Second, if you boot Linux, you must use either GRUB or some other Linux boot loader. (Versions of GRUB are available for both BIOS and EFI.) Mint installs GRUB 2 by default, but if the installer detects no other OS, it may set the default entry to boot Mint with a timeout of 0, so you won't notice GRUB working. If the installer detects another OS, or if you've got multiple kernels, chances are the timeout will be set to a higher value (I don't recall what the default is, offhand), so you'll see a GRUB menu.

Adjusting GRUB defaults can be tricky because they're spread across various files, which are then read by the "grub-mkconfig" or "update-grub" scripts and assembled into the actual GRUB configuration file (typically /boot/grub/grub.cfg, although it can be elsewhere with some configurations). The most notable GRUB configuration files are /etc/default/grub and most of the files in the /etc/grub.d directory. (Note that's /etc/grub.d, not /etc/grub.) The /etc/default/grub file holds the default entry and timeout values (GRUB_DEFAULT and GRUB_TIMEOUT, respectively).

In some cases, it makes sense to abandon GRUB 2 entirely in favor of another boot loader or boot manager. This is especially true if you're having problems getting GRUB 2 to do what you want -- it's finicky and difficult to configure beyond a few basics. On a BIOS-based computer, GRUB Legacy, LILO, and SYSLINUX are all alternatives. They're all simpler and easier to configure "from scratch" than GRUB 2, but because they aren't integrated as tightly into Mint as GRUB 2, these alternatives can actually be harder to set up -- you'll need to do stuff manually that's done automatically by support scripts for GRUB 2. Under EFI, a patched version of GRUB Legacy, ELILO, SYSLINUX, gummiboot, and rEFInd are all possibilities. Of these, rEFInd is likely to be the easiest to set up, since it scans for bootable OSes and creates a menu dynamically rather than relying on a configuration file to spell out every detail. The others, like the BIOS alternatives, are easier to configure than GRUB 2 in a theoretical sense, but in practice the fact that Mint explicitly supports GRUB 2 can make it easier to use -- until something goes wrong with GRUB 2!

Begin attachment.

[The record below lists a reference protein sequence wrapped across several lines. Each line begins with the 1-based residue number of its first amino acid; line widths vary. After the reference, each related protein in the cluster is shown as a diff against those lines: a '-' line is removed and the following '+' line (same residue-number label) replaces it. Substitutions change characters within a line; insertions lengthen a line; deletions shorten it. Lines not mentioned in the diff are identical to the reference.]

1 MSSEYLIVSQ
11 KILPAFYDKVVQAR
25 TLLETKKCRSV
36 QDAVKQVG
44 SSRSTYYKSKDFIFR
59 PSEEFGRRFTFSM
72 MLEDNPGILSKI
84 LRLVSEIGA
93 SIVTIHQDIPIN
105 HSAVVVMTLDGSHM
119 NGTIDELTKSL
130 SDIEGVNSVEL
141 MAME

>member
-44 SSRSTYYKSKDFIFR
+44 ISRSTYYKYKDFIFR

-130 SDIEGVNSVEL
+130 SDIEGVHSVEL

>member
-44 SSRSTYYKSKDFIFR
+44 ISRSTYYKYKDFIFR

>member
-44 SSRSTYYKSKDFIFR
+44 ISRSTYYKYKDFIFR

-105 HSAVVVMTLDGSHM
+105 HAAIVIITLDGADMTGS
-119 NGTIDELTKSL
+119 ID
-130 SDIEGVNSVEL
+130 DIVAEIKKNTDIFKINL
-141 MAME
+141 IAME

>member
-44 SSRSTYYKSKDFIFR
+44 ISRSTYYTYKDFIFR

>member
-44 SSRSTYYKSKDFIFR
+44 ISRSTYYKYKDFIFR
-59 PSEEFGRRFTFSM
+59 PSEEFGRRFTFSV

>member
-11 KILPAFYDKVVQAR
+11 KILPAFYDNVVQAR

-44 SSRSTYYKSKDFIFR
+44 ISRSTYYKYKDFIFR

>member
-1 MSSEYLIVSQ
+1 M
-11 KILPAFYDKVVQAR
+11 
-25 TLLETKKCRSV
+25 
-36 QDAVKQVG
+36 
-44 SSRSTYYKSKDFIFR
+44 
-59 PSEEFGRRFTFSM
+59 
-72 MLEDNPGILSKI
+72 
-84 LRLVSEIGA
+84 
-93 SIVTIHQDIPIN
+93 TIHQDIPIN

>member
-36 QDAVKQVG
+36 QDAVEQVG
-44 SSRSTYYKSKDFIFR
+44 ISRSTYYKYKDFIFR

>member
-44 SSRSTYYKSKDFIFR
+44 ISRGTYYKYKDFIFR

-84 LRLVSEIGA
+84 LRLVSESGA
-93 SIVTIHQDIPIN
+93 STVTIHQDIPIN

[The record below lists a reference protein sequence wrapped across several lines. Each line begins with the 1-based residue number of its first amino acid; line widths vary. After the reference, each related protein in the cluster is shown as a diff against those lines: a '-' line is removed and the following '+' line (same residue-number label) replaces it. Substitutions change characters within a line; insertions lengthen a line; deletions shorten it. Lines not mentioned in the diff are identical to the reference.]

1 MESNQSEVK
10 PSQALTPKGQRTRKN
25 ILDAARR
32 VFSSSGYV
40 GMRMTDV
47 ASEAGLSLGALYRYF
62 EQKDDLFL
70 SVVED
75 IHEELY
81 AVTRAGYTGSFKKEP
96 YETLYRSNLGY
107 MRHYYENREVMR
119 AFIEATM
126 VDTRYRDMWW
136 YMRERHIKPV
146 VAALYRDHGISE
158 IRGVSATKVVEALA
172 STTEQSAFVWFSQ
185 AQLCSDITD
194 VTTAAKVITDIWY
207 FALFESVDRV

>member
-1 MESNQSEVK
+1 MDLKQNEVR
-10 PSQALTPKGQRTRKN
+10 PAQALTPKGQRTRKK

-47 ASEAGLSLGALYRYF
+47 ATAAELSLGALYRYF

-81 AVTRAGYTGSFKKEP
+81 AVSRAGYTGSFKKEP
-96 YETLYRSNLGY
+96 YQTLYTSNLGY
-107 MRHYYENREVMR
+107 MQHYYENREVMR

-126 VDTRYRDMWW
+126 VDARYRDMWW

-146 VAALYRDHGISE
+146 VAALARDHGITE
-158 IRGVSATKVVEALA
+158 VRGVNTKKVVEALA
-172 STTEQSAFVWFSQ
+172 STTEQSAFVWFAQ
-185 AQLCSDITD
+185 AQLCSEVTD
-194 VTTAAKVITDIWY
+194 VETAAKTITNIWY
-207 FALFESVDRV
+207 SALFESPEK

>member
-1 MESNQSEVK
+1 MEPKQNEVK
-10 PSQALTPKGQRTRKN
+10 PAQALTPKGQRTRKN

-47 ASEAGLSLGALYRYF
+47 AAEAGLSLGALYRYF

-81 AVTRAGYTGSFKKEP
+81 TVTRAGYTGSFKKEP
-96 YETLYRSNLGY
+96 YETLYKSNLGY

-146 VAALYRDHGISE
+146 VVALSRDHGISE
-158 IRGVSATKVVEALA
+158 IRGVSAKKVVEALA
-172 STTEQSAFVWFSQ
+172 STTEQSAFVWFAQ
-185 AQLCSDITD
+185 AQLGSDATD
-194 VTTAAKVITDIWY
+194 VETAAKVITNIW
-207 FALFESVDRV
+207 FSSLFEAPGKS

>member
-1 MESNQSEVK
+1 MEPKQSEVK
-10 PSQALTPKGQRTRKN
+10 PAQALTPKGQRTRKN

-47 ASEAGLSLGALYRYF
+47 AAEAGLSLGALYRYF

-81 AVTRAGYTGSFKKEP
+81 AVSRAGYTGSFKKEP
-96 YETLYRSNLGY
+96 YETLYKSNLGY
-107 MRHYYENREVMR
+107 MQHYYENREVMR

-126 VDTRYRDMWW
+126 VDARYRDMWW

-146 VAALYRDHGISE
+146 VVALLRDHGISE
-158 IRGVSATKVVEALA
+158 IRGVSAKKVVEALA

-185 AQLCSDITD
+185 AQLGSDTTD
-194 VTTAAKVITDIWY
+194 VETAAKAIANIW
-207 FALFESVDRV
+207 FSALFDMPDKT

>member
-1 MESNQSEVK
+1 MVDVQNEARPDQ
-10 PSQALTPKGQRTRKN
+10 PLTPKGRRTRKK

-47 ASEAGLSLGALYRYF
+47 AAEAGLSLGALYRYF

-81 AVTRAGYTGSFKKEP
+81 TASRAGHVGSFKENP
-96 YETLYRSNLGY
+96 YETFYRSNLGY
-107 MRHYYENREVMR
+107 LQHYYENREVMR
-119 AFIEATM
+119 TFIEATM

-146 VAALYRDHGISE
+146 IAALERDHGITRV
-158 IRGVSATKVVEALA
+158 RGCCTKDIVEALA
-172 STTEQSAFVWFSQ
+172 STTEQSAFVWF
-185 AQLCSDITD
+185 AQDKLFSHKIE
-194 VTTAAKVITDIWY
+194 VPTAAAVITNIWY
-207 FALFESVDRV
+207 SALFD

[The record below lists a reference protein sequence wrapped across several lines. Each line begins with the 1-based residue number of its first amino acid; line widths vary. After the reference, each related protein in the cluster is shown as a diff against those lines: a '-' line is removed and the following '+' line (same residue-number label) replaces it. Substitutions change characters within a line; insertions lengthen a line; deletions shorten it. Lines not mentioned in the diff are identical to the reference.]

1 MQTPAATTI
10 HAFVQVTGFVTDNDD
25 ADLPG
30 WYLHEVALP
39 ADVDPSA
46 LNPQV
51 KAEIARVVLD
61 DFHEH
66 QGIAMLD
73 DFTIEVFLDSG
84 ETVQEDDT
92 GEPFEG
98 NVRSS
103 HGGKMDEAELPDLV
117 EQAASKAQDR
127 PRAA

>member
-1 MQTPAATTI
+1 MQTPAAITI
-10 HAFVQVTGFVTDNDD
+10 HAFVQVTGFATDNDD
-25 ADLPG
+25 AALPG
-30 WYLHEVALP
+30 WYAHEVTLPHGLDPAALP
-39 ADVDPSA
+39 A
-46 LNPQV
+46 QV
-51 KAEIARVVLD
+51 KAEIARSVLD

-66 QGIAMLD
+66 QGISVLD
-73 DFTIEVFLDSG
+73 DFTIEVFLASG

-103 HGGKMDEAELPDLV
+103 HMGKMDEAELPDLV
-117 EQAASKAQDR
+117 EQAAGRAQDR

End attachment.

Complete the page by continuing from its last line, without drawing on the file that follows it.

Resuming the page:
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Re: Can I stop gRUB from loading every time?

Postby piovrauz on Thu Oct 17, 2013 12:33 pm

@ srs5694: you are everywhere! XD
My notebook is new, has windows 8 preinstalled (EFI-GPT). I installed mint 15, so I'm using the grub(efi) shipped with mint15.
It boots in EFI mode ("linuxmint" is first entry on my FW boot order).

Before giving that "ls" on the grub commandline (to check partitions) grub indeed skipped the menu and went straight into mint (linux kernel).
Now it shows it. Strange.

After that command I added the windows 8 menu entry to grub: I did edit the /etc/grub.d/40_custom and did update-grub. (ref, arclinux wiki),
It works, so right now I don't care if the menu appears, but I find strange that there's no /etc/default/grub (I think I do need it to add some options, like the timeout for example).

Side note, the rEFInd docs are bookmarked since day0, there's a lot of pertinent info there, I think I read like 60% of them. ;)